Upon walking into the restaurant, you'll enter into a windowless, contemporary Chinese-American inspired dining room (designed by the owners' son, Stephen Fan, an architect and Harvard graduate now living in New York City). With several large circular tables situated throughout the center, tall-backed booths line the periphery of the room where novice dim sum diners can slurp, poke and slice their food without any shame. Even for experienced chopstick-users, some of these dishes will be a challenge to pick up. The practice of eating dim sum, Stephen explains, is an everyday Chinese custom and is meant for socializing in the same way that Americans have morning coffee. "The meal is about ordering many different plates and sharing among the table," he says.
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Here are our favorites:
Deep fried taro dumplings
This plate is a must-try. Taro is a slightly sweet root vegetable common in Asian cuisines. In this dumpling, the taro is mashed and combined with Chinese chives, pork and shrimp into a soft whipped filling that's cocooned by fried batter. It might look extra crispy from first glance, but these dumplings immediately disintegrate in your mouth for an unexpectedly pleasing sensation. This precise texture is also extremely difficult to perfect and takes years of practice, says chef Rongzhu.
Shrimp-filled rice rolls
Warning: these "dumplings" are quite difficult to eat. When you do finally manage to get a bite in, though, the results are quite satisfying. The noodle is just thick enough that makes it near impossible for a chopstick to cut through. And its jiggling, slippery texture will also make it troublesome to pick up with the utensil. But the combination of this tapioca-textured, chewy and somehow buttery-like noodle wrap, with its toothsome shrimp filling (all of which is swimming in a sweet soy sauce), makes for a remarkable culinary experience.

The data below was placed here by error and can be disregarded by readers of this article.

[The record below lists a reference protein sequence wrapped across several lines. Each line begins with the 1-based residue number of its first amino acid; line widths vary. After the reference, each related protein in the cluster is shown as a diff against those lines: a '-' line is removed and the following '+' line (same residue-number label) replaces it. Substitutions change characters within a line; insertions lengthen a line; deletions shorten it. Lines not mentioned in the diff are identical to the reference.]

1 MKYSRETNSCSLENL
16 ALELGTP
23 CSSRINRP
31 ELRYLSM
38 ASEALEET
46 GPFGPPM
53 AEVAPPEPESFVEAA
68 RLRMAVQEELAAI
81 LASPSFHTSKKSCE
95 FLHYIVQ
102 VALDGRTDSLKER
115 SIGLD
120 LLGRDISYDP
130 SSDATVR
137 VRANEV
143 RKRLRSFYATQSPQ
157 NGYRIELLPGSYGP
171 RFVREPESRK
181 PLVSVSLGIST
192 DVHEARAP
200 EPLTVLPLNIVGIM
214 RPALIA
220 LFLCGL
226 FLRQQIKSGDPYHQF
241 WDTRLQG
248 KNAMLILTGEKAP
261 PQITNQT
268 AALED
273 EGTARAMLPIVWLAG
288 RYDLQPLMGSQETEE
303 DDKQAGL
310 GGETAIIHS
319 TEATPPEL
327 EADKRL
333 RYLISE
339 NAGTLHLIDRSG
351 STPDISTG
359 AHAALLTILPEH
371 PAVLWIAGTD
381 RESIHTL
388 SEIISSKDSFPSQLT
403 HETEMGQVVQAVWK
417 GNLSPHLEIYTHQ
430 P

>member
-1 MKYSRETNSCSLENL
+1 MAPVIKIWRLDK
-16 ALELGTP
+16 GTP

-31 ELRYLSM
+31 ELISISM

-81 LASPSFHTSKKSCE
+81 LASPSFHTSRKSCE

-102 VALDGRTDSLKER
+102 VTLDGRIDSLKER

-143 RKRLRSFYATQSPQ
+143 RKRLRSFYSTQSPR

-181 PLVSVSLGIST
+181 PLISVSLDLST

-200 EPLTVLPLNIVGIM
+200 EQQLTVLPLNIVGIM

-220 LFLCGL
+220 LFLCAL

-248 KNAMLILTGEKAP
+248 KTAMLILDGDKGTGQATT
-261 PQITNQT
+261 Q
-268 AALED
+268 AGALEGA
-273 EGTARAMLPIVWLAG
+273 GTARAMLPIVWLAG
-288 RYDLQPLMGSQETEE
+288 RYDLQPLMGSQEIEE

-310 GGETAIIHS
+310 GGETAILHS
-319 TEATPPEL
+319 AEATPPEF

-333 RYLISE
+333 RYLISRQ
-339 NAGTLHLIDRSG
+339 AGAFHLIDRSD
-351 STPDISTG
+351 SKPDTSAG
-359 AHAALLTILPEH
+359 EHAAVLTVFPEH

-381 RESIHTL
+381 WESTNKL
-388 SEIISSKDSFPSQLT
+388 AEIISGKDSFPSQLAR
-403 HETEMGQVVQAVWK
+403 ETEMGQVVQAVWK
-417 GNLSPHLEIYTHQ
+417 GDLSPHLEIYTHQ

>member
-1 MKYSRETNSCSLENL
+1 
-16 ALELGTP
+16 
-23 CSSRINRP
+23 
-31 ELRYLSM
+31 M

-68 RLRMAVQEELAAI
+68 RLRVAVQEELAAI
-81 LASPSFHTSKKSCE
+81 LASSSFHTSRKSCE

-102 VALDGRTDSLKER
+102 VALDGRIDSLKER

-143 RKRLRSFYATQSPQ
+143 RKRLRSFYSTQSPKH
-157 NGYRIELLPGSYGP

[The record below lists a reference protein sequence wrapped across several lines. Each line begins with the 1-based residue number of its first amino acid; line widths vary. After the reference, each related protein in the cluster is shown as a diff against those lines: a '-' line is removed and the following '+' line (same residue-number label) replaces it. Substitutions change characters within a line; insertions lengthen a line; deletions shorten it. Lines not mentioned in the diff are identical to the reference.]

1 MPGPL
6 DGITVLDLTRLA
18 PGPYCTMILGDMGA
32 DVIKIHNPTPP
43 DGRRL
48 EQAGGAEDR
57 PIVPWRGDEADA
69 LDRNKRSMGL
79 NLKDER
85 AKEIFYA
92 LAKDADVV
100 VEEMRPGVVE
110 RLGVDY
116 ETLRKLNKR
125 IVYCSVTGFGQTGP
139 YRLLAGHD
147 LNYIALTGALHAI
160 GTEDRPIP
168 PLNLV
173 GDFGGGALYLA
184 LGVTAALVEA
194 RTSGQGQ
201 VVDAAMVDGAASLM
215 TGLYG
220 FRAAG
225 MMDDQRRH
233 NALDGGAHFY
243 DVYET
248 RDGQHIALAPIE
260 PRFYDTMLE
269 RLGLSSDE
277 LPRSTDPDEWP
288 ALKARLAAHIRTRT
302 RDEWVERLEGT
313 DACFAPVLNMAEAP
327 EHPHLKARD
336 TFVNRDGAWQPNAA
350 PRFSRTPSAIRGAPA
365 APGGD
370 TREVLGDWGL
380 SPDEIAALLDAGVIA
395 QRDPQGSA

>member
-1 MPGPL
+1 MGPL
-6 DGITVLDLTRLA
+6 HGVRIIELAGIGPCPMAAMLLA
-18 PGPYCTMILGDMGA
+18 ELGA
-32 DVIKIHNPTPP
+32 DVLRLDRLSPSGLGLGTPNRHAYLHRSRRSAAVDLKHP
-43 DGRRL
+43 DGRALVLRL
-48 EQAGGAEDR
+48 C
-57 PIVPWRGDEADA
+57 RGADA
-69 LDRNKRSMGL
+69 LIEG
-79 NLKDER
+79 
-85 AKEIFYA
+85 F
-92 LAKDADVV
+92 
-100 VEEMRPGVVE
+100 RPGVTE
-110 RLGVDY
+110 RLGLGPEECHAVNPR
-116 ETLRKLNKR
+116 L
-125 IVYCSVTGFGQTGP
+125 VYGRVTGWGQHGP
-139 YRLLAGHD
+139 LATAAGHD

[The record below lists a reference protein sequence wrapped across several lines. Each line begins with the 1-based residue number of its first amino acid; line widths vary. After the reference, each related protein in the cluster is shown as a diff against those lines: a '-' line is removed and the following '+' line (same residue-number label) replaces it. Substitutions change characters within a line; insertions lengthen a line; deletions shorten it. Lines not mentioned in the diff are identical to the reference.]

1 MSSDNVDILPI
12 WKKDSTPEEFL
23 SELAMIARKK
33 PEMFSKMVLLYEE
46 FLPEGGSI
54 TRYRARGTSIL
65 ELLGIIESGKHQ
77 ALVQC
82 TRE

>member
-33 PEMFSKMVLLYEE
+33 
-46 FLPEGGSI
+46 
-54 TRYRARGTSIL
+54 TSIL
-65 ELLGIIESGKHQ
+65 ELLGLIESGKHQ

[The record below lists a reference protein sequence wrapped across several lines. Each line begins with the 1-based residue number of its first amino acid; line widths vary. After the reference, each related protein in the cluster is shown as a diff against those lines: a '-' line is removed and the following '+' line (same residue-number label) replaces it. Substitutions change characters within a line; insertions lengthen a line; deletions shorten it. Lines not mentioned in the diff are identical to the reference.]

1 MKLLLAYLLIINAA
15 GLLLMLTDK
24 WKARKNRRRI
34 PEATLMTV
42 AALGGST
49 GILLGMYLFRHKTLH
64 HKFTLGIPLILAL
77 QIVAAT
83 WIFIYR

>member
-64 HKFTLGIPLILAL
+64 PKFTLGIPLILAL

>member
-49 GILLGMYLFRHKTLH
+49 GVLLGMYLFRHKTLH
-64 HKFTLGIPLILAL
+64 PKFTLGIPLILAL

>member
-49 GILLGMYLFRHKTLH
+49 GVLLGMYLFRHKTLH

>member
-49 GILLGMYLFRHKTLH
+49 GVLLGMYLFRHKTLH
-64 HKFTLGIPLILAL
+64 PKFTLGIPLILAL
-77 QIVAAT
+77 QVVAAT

BBQ pork baozi buns
Baozi buns, another favorite, might be a crowd pleaser among those with stricter American palettes. These fluffy, cloud-like steamed buns filled with BBQ pork, come on a plate of three.
Pork-filled soup dumplings
Another fun anomaly, these dumplings are meant to be eaten in a specific way. 1) Scoop up the dumpling with a ladle. 2) Pierce the skin of the dumpling (which is filled with a soup broth) to let the broth pool into your ladle. 3) Sip broth. 4) Eat the pork-filled dumpling whole.
Steamed shrimp dumplings
These are perhaps the most traditional form of dumplings. We preferred the shrimp variation, though these dumplings can also be filled with pork, mushroom, spare ribs, or beef. Another note of warning: don't immediately bite into a dumpling that's come straight out of the kitchen. They will be hot enough to scald the roof of your mouth. Patience is key here. After allowing it to cool, dab the dumpling in soy sauce and take a bite.
Steamed sticky rice in lotus leaves
These could be considered something like Cantonese tamales — sticky rice squares filled with a mélange of ingredients covered and steamed in lotus leaves. Inside you'll find sausage, pork, chicken, bamboo shoots and mushroom. The best part? The salted, dried-out egg yolk nestled in the middle.
Fried sticky rice flour balls
These are similar to Japanese mochi ice cream balls. In this case, a sweet sesame and peanut paste is enveloped in a thick and chewy rice flour shell. Topped with shredded peanuts and powdered sugar, this dessert is a bite of pure heaven for anyone who has a sweet tooth and who adores peanut butter.
Where: 2173 Norwich-New London Turnpike, Uncasville
Hours: Sun.-Thurs. 10 a.m.-1 a.m., Fri.-Sat. 10 a.m.-2 a.m.; Dim sum is served daily from 10 a.m.-4 p.m.
Credit Cards: Accepts all major cards
Contact: (860) 848-1246, goldenpalace-ct.com